For the life of me, I cannot figure it out.

Some artists are so predictable it makes me laugh … otherwise I’d cry.

I’m not talking about their work, which could also be the case, but I’m actually referring to their responses to things. I mean, seriously, I can write an essay on any topic and predict with 90% certainty how most artists will respond to it.

Case in point …

In my essay, “The Dying Art Retail Model,” I write about how the continuing explosion of online commerce is totally changing the retail game for artists and art galleries. This is not new. I thought I was merely writing a reminder piece. I’ve written about this almost ad nauseum in the past.

In a nutshell, I explain in that essay that consumer buying habits and online sales are eating into the brick and mortar art gallery business model. In other words, more and more people are shopping online and skipping their nearby mall.

Furthermore, I explain in the essay that consumer online buying presents a larger pool of independence from which artists can drink … all they need is a decent art commerce website and they don’t have to depend as much on galleries for livelihood or legitimacy in the art world … they can create their OWN legitimacy.

But … NO! I keep getting pushback on this topic. It’s insane.

Believe it or not, here’s part of an actual response that I got on social media to that essay … by the way, I got numerous responses similar to this one ...

“… Don’t fool yourself that a website would make you a popular artist overnight. You will have to be ‘discovered’ by the right crowd in order to be successful. It’s really easy to remain unnoticed in such a vast gallery.”

Oh my God.

Artists who think this way are the EXACT reason why I wrote the essay in the first place. Okay, let’s break it down, shall we?

First of all, we all know that an artist who owns his/her own website isn’t going to be popular overnight … that’s a no-brainer not even worth discussing. We all live in the real world where nearly everything takes time ... lots of time.

But here’s the part of that comment that disturbs me.

“You will have to be ‘discovered’ by the right crowd in order to be successful.”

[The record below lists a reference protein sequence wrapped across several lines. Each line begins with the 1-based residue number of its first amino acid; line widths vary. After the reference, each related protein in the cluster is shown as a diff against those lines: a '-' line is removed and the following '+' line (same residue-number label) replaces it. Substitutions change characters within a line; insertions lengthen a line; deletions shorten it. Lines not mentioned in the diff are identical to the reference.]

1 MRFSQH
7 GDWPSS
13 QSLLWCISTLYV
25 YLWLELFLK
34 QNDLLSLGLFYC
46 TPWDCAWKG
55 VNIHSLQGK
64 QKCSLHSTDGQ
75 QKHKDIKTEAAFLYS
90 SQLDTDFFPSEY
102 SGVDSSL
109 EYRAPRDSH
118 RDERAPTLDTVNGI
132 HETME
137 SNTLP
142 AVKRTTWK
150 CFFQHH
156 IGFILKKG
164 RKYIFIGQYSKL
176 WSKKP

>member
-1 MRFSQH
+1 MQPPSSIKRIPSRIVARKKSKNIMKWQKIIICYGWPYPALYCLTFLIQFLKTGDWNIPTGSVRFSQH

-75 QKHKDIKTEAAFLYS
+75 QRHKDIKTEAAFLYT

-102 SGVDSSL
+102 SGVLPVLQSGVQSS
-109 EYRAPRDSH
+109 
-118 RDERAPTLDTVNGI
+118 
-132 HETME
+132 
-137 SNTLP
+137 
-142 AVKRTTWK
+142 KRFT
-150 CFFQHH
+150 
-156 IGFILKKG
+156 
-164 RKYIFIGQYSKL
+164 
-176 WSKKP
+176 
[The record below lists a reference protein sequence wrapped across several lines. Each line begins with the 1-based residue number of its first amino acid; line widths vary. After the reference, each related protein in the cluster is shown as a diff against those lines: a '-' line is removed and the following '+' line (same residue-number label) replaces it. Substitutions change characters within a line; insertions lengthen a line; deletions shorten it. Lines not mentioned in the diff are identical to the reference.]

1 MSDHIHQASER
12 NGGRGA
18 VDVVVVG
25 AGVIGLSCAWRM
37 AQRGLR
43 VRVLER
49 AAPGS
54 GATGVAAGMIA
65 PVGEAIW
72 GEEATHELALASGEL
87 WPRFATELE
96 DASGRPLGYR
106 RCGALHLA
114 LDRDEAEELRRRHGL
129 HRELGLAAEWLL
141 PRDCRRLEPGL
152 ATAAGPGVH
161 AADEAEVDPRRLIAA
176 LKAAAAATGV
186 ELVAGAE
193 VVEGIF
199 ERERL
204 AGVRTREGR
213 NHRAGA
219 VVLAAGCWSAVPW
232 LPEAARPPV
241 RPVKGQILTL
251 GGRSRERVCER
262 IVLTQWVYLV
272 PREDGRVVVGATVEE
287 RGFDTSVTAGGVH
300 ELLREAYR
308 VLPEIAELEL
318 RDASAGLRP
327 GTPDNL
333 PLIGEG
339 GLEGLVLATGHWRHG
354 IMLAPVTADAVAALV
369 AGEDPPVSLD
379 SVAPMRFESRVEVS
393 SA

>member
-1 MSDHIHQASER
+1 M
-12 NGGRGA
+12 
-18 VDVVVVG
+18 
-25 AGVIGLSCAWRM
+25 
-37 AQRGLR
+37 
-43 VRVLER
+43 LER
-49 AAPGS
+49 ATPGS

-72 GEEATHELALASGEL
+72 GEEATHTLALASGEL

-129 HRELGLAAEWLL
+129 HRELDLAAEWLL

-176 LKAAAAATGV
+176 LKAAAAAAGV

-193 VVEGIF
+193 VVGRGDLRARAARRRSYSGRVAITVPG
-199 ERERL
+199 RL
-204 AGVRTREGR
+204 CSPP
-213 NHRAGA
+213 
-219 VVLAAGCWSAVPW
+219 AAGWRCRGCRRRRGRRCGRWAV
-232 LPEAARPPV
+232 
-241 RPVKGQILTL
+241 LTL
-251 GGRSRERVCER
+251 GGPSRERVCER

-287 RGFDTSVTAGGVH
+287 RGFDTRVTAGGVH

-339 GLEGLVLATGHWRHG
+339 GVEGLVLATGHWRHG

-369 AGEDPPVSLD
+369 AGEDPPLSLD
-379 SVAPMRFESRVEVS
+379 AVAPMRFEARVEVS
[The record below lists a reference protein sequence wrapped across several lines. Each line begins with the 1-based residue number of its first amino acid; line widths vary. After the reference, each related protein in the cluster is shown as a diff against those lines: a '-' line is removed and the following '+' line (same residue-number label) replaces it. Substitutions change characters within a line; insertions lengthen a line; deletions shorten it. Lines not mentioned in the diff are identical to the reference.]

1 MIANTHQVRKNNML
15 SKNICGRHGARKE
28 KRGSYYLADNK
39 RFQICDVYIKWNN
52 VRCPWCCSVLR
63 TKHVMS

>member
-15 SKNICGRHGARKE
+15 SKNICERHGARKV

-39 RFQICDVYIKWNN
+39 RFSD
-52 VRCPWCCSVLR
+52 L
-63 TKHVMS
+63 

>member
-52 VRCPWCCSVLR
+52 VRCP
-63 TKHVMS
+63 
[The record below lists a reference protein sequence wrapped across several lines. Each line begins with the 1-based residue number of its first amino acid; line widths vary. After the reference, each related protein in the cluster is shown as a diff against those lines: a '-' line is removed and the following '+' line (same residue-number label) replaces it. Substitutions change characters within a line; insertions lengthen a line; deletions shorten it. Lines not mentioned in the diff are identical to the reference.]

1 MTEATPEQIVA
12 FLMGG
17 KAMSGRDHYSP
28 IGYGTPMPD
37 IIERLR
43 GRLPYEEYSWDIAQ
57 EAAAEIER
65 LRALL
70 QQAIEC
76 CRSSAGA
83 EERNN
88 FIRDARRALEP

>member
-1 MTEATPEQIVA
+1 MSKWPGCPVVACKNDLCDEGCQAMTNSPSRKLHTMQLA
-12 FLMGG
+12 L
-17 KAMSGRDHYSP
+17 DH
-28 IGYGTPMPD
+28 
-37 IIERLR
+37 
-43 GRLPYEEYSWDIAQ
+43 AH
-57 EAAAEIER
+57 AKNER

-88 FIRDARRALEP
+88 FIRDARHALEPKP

That comment is the poison that’s keeping artists in psychological, emotional and physical poverty.

Artists who are waiting to be “discovered” are like deserts that are waiting for rain. Good luck with that.

If you’re among the one in every half-million artists who get “discovered” by a billionaire art collector or powerful museum director or art critic … good for you. Go for it! Take the ball and RUN with it! You can stop reading this right now. Goodbye. Best wishes!


Are you still reading?  I thought so.

Artists, you have GOT to free yourself from this slave-like, psychological dependence on the gallery model. It’s silly to wholly depend on any gallery or anyone else for legitimacy.

Look … if you get into a great gallery that has a fantastic reputation in the art world, more power to you. I love that. I also love great galleries and want them to remain in business for that very reason.

However, it’s not good for artists to invest all of their emotional energy, wishes and self-esteem into the prospect of being picked up by a great gallery or being “discovered” by whomever. I know plenty of artists who are “in” galleries, have done decent sales and they’re still not happy with their careers.

When you sit around waiting to be discovered by a gallery or anyone for that matter, you get what’s - not - coming.

For some sad reason, far too many artists are banking on some unseen, outside force to fall out of the blue, tap them on the shoulder and pluck them out of obscurity and into fame and fortune.

Guys, I’ll say it yet again. Galleries are overwhelmed. They’ve got more artists than they know what to do with. And those other people who you think may one day “discover” you are too busy trying to keep their own heads above water … this includes “wealthy” collectors.

I’m NOT saying that artists shouldn’t try to get into brick and mortar galleries. Let’s face it. Artists are the lifeblood of galleries. We need both. But guys, let me be clear ... the WORLD IS CHANGING. The art gallery model is changing. This means we have to change as well.

In short, artists should try to keep as many viable avenues open for their work as possible. At this time, the internet continues to be the BEST resource for artists who want their work to be seen by the entire world at any time of day or night. Why not fully exploit this resource which is free of charge?

Get … and keep … your own commerce website. It’s your personal calling card whether you’re in Oshkosh or Osaka … New Orleans or Nairobi. And keep it updated. Don’t let it just sit there.

In short, waiting to be discovered will be the death of you.

Ugh. I’m exhausted. Can you believe that I actually had to write this? I mean, we’re living in 2017, not 1917.

You can give a bird wings, but you can’t make it fly.